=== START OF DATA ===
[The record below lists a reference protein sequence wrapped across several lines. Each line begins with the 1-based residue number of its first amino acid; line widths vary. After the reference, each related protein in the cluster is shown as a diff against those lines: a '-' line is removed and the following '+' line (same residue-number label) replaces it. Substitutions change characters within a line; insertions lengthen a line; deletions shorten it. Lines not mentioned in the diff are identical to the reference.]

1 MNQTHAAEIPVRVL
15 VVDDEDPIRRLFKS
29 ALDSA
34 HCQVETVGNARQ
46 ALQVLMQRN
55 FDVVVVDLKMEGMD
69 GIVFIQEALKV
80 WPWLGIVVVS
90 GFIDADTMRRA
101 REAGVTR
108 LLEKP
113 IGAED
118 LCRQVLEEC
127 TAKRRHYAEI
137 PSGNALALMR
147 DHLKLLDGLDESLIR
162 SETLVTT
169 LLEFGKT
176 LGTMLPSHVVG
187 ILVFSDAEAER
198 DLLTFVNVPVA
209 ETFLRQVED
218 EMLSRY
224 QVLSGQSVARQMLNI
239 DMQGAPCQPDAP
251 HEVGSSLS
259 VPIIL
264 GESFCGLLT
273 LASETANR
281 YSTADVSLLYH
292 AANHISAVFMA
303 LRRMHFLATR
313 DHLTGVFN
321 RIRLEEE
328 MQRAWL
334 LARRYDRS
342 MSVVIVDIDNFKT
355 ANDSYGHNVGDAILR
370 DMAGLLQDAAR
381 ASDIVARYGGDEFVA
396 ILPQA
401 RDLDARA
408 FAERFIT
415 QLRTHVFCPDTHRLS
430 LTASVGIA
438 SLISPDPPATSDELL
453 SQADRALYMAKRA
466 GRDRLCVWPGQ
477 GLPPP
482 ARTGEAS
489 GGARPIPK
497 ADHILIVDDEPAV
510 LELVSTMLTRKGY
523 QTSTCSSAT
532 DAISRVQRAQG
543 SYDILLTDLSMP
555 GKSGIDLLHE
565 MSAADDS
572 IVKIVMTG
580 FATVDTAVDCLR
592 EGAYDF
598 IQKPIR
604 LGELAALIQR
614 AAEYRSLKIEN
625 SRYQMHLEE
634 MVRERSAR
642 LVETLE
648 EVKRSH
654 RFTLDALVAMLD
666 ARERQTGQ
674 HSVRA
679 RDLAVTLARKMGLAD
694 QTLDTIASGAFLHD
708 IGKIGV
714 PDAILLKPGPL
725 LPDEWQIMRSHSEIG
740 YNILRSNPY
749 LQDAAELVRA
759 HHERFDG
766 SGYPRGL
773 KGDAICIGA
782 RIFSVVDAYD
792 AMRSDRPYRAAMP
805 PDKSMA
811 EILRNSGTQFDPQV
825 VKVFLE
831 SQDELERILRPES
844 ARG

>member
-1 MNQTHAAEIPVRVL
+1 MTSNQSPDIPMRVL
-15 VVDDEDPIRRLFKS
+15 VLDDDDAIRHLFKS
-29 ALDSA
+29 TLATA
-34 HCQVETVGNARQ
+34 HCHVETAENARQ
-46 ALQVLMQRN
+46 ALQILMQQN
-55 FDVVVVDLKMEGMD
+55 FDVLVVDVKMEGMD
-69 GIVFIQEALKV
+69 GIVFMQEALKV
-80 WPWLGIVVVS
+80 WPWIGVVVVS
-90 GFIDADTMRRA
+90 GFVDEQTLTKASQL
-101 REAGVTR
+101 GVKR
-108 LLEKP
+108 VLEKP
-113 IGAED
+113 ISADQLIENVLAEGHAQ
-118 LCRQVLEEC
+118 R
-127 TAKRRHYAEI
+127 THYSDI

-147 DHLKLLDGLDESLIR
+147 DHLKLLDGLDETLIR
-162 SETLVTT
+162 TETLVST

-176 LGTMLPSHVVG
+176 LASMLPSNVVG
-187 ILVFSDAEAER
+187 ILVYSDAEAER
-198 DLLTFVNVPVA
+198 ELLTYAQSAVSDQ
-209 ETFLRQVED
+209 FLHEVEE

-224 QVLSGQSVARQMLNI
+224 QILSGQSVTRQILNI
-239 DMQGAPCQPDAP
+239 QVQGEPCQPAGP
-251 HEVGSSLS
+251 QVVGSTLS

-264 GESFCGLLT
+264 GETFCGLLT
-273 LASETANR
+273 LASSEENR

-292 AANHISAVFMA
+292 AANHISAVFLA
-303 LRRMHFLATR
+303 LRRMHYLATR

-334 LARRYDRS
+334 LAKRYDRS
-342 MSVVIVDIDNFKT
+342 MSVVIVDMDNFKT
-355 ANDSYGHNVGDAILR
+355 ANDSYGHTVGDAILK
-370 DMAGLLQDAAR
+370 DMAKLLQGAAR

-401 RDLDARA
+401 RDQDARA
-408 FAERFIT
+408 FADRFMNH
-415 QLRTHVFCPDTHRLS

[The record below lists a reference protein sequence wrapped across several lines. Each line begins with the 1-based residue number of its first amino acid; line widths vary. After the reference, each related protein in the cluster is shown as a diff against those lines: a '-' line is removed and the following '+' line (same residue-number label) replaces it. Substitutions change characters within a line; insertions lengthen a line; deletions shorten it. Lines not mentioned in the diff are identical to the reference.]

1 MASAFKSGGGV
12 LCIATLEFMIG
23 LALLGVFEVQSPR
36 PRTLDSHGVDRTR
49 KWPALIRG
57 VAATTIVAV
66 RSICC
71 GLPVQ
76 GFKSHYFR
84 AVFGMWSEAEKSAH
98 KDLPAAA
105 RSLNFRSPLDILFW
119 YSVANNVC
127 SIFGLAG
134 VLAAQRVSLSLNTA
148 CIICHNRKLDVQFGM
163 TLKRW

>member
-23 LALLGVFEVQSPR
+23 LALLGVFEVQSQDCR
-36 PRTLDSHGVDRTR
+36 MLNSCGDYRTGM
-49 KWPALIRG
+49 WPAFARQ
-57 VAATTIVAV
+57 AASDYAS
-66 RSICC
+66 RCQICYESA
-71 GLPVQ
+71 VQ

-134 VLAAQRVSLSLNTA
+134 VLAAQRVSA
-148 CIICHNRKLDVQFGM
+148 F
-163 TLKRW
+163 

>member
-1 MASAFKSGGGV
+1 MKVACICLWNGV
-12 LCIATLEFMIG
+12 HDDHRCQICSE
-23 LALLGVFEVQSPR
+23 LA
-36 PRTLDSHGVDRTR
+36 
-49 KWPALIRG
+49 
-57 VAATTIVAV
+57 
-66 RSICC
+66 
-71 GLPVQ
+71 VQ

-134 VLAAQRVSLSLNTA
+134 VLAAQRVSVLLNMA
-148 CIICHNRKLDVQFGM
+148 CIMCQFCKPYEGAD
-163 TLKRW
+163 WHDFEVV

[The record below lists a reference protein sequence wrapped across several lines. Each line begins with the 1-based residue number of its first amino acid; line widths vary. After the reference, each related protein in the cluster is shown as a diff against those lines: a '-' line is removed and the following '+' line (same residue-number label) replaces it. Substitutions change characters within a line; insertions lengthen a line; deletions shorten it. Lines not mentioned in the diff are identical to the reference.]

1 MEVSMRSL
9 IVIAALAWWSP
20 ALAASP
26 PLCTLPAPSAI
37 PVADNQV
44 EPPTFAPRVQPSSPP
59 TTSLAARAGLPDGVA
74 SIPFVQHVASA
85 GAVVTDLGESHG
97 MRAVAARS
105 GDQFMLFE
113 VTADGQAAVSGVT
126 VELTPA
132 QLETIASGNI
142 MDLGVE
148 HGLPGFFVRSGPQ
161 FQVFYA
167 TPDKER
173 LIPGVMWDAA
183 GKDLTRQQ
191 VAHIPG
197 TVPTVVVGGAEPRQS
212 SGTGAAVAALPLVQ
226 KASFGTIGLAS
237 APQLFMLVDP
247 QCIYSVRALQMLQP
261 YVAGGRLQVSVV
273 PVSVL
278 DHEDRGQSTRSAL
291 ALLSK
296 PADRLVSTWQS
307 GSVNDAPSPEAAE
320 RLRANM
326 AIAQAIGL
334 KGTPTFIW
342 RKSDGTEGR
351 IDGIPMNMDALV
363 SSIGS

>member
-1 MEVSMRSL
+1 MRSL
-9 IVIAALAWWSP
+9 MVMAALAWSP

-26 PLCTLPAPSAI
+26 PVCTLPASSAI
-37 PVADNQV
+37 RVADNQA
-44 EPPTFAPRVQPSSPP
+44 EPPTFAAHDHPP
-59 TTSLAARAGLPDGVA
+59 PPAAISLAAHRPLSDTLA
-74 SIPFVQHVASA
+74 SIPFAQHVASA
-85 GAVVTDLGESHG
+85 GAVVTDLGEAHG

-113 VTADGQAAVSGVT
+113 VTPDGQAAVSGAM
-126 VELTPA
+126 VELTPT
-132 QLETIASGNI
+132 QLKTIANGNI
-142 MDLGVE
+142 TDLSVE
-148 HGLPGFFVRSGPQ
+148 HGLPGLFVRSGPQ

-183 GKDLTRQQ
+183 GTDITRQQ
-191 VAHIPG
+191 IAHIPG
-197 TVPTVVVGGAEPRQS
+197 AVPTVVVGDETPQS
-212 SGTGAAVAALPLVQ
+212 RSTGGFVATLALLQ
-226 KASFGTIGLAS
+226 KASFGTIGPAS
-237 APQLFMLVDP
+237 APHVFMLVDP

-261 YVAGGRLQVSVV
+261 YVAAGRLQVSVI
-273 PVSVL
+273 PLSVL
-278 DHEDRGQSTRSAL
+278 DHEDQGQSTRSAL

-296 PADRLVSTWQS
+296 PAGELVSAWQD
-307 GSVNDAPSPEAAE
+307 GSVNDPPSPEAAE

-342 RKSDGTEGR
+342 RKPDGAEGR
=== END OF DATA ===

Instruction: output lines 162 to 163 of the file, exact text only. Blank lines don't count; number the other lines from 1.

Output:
36 PRTLDSHGVDRTR
49 KWPALIRG